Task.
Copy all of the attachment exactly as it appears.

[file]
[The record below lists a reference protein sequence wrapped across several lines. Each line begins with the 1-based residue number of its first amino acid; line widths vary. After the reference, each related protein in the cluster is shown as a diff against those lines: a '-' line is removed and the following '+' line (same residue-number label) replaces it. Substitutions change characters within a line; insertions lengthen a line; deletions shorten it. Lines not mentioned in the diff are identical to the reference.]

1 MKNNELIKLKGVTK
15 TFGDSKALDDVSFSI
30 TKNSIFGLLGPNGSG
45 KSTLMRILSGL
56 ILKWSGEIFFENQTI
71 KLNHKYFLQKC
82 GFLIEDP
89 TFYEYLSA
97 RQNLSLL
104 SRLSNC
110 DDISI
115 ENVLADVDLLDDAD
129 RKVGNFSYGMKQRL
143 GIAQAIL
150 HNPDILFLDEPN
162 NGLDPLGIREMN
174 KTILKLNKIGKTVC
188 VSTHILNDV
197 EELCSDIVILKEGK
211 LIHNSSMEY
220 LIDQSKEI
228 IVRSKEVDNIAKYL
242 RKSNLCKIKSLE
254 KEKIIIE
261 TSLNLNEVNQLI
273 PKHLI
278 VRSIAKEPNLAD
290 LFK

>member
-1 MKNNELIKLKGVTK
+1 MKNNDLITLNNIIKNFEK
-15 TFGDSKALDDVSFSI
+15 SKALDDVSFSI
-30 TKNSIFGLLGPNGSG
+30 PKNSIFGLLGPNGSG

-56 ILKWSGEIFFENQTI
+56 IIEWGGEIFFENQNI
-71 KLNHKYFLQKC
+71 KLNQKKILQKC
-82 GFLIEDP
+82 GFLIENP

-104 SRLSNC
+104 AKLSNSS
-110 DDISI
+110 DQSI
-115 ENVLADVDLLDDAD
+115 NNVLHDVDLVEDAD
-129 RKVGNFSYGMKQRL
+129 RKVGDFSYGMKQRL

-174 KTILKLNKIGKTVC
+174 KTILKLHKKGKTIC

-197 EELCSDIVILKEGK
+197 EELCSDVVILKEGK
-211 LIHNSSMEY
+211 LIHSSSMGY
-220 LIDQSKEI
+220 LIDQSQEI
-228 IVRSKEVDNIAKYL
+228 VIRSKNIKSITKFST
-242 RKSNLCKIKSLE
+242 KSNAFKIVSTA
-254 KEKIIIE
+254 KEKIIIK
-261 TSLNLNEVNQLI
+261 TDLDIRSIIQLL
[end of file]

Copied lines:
[The record below lists a reference protein sequence wrapped across several lines. Each line begins with the 1-based residue number of its first amino acid; line widths vary. After the reference, each related protein in the cluster is shown as a diff against those lines: a '-' line is removed and the following '+' line (same residue-number label) replaces it. Substitutions change characters within a line; insertions lengthen a line; deletions shorten it. Lines not mentioned in the diff are identical to the reference.]

1 MKNNELIKLKGVTK
15 TFGDSKALDDVSFSI
30 TKNSIFGLLGPNGSG
45 KSTLMRILSGL
56 ILKWSGEIFFENQTI
71 KLNHKYFLQKC
82 GFLIEDP
89 TFYEYLSA
97 RQNLSLL
104 SRLSNC
110 DDISI
115 ENVLADVDLLDDAD
129 RKVGNFSYGMKQRL
143 GIAQAIL
150 HNPDILFLDEPN
162 NGLDPLGIREMN
174 KTILKLNKIGKTVC
188 VSTHILNDV
197 EELCSDIVILKEGK
211 LIHNSSMEY
220 LIDQSKEI
228 IVRSKEVDNIAKYL
242 RKSNLCKIKSLE
254 KEKIIIE
261 TSLNLNEVNQLI
273 PKHLI
278 VRSIAKEPNLAD
290 LFK

>member
-1 MKNNELIKLKGVTK
+1 MKNNDLITLNNIIKNFEK
-15 TFGDSKALDDVSFSI
+15 SKALDDVSFSI
-30 TKNSIFGLLGPNGSG
+30 PKNSIFGLLGPNGSG

-56 ILKWSGEIFFENQTI
+56 IIEWGGEIFFENQNI
-71 KLNHKYFLQKC
+71 KLNQKKILQKC
-82 GFLIEDP
+82 GFLIENP

-104 SRLSNC
+104 AKLSNSS
-110 DDISI
+110 DQSI
-115 ENVLADVDLLDDAD
+115 NNVLHDVDLVEDAD
-129 RKVGNFSYGMKQRL
+129 RKVGDFSYGMKQRL

-174 KTILKLNKIGKTVC
+174 KTILKLHKKGKTIC

-197 EELCSDIVILKEGK
+197 EELCSDVVILKEGK
-211 LIHNSSMEY
+211 LIHSSSMGY
-220 LIDQSKEI
+220 LIDQSQEI
-228 IVRSKEVDNIAKYL
+228 VIRSKNIKSITKFST
-242 RKSNLCKIKSLE
+242 KSNAFKIVSTA
-254 KEKIIIE
+254 KEKIIIK
-261 TSLNLNEVNQLI
+261 TDLDIRSIIQLL